Prior court decisions on past noneconomic damages can be read to support two propositions: (1) a zero verdict for past noneconomic damages is inadequate as a matter of law when the trial evidence of the existence of such is substantially undisputed, and (2) when a jury finds the plaintiff suffered injuries that required treatment as evidenced by an award of past medical expenses, a zero award cannot stand. This Court concluded the zero verdict in this case failed as a matter of law under either measure.
This Court concluded the Arias fell within the scope of cases like Ellender which provide that an award of at least nominal past noneconomic damages is required when the jury finds permanency and awards past medicals. Further, it is also a case where, at a minimum, the trial evidence of at least some past noneconomic damages resulting from a neck injury was substantially undisputed. As a matter of law then, it was error to deny the motion for additur to the extent it challenged the jury’s award of no past noneconomic damages.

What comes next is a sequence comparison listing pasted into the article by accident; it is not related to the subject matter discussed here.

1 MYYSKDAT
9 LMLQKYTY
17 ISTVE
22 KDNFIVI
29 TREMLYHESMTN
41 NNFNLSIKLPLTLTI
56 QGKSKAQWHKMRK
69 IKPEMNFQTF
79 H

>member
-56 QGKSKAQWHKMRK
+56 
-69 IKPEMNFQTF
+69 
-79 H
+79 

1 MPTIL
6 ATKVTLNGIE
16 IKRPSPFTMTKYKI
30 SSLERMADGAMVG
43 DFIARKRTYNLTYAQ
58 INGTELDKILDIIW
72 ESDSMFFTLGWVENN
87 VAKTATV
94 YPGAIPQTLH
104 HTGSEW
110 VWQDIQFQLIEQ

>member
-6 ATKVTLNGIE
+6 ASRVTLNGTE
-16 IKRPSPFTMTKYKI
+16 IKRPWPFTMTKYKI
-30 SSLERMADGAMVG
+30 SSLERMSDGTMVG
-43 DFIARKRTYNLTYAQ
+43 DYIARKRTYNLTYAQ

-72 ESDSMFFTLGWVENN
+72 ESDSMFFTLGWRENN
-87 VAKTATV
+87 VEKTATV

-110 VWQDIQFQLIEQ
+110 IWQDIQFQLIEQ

To the contrary, however, the evidence concerning any future noneconomic damages Mr. Arias would suffer was in substantial conflict. Any conflicts in the evidence were for the jury to resolve. The Court of Appeal found it was well within the zone of reasonableness for the trial court to conclude the jury’s zero verdict on future noneconomic damages was consistent with the evidence and merits of the case, bore a reasonable relationship to the damages and injuries proved, and could be logically adduced by reasonable people.
Tyson & Mendes Defense Methods
Tyson & Mendes uses proven defense methods to reduce damages in admitted liability trials, using its defense themes and always giving a number.